I also slayed the dragon called the Goodreads Annual Reading Challenge, with a paltry-by-some-standards-but-still-alright-if-you-ask-me 24 books read. Like most challenges, it’s unfortunately turned into a stupid online performance metric that doesn’t reflect any actual value, with some people I see setting goals that go into the triple digits. Outside of a literature degree program, it seems a little much. I’ve set my 2022 goal to 24 books again, because I plan to get on some novels that are about as thick as three regular ones, so a simple count doesn’t really serve to quantify the effort or resultant thoughtfulness, if any.

Nintendo sent out their version of Spotify’s Unwrapped awhile back, and I was shocked to see my total gaming hours on the Switch quite low at only 71 hours. It was over 200 hours in 2020, mostly due to Animal Crossing New Horizons. To try and remedy that, I’ve bought a bunch of new games on sale but haven’t gotten around to any of them yet. Instead, I’ve been grinding NEO: The World Ends With You, which has been mentioned before as the sequel to a Nintendo DS game I loved.

Disco Elysium came by way of a tweet that recommended it. Pretty sure I glanced at it before but decided it wasn’t my thing. Couldn’t have been more wrong, going by the very strong first four hours I’ve experienced. I suppose it’s an RPG game like classic Fallout was, but your vault survivor is an alcoholic noir detective and there’s no combat at all. I picked it up for my Mac in the Steam sale; reviews of the Switch version warn of very long loading times.


Some friends brought their kids over and I helped take photographs. Pixelmator recently released a free update that adds iPhone support to their previously iPad-only Pixelmator Photo editor, in addition to some new tools. I wanted to see how it would do with the DNGs out of my CL.

After some experimenting, I am sad to report that their ML-powered Auto Enhance corrections tend toward overexposure, and when paired with the built-in presets, the results are almost always garishly colored with too much contrast. You always have to adjust the intensity of the recommended changes and disable auto white balance altogether, and after all that it just didn’t work for me with the portraits. I finally crawled back into the arms of Lightroom whose Auto mode is at least designed to recover details and provide a neutral starting point for edits.

I have to say though, for iPhone photos (HEIF/JPEG), Pixelmator Photo is not half bad, provided you tone things down as mentioned. Here’s an example I took on a walk earlier today. I’ll keep trying to use it because I like some of the UI changes they’ve made, but tbh if Darkroom ever adds a good Auto mode, it’d be my go-to editor for life.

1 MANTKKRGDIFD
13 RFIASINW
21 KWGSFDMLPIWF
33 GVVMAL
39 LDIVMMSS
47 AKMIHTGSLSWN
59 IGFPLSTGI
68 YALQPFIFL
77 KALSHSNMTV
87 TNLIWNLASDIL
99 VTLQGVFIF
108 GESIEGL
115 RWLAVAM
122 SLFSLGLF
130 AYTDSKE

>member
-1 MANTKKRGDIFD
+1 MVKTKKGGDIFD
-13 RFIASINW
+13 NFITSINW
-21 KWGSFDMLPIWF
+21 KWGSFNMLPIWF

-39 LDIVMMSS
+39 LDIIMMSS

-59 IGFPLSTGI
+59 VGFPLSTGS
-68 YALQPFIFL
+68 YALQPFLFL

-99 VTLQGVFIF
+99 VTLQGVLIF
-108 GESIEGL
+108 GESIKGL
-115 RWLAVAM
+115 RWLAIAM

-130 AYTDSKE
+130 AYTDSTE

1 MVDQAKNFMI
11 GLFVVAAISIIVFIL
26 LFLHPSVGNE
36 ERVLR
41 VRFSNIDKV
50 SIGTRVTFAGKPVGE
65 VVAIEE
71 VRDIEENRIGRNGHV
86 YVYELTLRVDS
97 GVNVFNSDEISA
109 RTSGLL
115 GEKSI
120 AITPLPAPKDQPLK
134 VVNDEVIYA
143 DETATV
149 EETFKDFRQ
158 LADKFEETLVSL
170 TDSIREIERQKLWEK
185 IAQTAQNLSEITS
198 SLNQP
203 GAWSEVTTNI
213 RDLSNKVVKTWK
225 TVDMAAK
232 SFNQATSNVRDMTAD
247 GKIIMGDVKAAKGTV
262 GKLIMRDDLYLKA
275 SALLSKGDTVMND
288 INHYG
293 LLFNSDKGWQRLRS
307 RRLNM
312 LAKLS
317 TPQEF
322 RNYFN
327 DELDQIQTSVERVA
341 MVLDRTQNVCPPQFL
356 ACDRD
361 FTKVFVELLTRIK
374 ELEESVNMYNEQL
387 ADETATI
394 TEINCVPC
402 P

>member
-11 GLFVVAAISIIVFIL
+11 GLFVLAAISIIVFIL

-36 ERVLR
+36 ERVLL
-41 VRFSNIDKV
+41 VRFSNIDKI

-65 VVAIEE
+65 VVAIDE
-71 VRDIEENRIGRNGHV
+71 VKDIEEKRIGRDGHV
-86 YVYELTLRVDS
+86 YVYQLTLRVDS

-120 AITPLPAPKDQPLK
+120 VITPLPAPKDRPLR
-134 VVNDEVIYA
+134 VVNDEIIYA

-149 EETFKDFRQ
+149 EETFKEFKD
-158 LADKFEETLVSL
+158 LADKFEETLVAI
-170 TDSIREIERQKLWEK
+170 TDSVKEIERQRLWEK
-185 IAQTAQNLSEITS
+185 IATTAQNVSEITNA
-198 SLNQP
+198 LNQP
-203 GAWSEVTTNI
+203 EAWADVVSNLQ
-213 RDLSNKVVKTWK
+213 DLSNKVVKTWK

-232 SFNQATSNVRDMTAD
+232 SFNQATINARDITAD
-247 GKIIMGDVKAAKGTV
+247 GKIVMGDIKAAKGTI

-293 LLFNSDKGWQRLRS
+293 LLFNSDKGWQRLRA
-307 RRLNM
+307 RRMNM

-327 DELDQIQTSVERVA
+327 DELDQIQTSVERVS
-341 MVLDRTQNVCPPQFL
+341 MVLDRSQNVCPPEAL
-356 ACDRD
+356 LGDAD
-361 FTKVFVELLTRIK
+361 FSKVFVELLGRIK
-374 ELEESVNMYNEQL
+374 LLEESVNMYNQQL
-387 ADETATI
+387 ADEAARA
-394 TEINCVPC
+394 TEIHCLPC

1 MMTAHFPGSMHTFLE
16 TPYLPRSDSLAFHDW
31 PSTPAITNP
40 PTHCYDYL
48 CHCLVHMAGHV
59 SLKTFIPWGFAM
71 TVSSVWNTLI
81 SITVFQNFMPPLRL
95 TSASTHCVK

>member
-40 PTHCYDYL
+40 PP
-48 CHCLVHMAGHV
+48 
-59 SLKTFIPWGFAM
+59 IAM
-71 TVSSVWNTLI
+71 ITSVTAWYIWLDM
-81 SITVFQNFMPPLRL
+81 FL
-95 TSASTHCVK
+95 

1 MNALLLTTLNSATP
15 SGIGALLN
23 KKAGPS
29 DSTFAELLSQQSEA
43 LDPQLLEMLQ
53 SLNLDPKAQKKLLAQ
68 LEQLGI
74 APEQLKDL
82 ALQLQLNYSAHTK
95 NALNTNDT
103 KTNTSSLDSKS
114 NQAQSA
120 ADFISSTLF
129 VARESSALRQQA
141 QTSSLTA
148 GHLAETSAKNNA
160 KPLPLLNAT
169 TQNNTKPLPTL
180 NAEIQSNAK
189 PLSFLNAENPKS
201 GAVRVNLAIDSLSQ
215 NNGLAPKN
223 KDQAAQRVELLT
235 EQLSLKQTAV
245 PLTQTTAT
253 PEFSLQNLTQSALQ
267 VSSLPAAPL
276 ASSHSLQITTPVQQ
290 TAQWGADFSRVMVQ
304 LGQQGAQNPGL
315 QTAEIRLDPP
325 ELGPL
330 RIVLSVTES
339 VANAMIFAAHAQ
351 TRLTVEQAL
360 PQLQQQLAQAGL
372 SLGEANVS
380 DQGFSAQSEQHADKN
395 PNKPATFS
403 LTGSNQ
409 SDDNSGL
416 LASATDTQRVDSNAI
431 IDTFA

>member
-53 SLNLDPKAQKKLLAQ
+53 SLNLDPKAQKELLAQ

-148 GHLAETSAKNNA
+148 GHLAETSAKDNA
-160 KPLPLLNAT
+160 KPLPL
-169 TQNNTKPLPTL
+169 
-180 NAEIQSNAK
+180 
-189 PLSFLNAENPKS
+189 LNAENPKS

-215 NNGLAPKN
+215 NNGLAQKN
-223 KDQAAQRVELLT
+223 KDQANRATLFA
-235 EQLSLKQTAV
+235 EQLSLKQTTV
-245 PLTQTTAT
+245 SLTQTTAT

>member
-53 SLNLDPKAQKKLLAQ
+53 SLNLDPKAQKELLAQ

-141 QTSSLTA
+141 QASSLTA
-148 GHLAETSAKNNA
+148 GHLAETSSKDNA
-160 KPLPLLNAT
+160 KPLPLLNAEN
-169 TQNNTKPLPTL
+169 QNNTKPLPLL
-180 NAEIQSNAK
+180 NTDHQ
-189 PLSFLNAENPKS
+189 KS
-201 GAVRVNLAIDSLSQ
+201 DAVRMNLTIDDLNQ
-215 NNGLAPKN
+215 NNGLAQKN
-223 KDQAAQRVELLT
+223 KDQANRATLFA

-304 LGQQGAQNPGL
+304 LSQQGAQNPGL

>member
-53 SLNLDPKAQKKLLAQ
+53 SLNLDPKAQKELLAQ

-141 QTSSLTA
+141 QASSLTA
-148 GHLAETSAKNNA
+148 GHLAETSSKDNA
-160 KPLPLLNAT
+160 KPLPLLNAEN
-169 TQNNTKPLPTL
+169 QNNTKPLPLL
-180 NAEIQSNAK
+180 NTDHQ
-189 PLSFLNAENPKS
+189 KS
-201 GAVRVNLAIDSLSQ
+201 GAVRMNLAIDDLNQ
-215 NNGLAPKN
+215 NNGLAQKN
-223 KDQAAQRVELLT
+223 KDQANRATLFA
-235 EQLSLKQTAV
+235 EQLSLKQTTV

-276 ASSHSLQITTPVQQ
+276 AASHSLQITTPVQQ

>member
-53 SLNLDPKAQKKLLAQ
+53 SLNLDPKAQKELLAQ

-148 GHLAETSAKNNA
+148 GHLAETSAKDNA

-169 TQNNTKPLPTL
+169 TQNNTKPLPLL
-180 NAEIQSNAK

Week 52.21

  • Merry Christmas to any readers! I had a good one with lots of eating, lots to be thankful for, and everyone fortunately safe and healthy. The Instax mini Evo camera I got as a present to myself proved useful on Christmas Day at dinner with my family. Although the quality is poor in low light, I got to leave behind little prints for the fridge door, and gave souvenirs to my aunt and uncle too. There was a sleepover, day drinking, and a kid stood on my shoes because she wanted to be walked on top of them. In all, I count about five events over the weekend. Pooped.
  • For other photo-worthy moments, I got a lot out of FiLMiC Firstlight, a camera app that I hadn’t touched in a couple of years and recently rediscovered. It has a lovely, warm, film-inspired filter called Leopold (based on Kodachrome, I think), and behaves unlike the HDR-happy iPhone camera of today. Images come out with heaps of contrast and deep blacks, and generally don’t need any correcting in post. On reflection, I should just set my iPhone Camera.app to use a “Rich/Warm” photographic style.
  • The Misery Men NFT collection is now up to #78, which was a Sad Santa. I held a giveaway and got 12 takers, so it was minted as a — I don’t know the right word for this — series of 12 editions? 12 prints? Anyway they were sent out on Christmas Day, and hopefully everyone who isn’t a bot is happy with them. I’m taking a break from the daily drops and will resume in the new year. There are already a few finished ones in the can, and some of them are pretty good by my standards.
Misery Man #78: Shackled to the wheels of capitalism for all eternity.
  • It was also the week of The Matrix Resurrections, which we saw in a regular Golden Village cinema after a gut-busting visit to Five Guys (my first one in this country). Dim screen, muffled audio, noisy patrons… it reminded me of why I no longer like going to theaters (Gold Class screenings are the exception, fixing all the above). Nevertheless, I enjoyed the film despite having many of my expectations subverted. I’ll need to see it again properly, but I expect to still agree with my initial assignment of 4.5 stars. Side note: Cien and Peishan saw it the same evening in the same cineplex and hated it.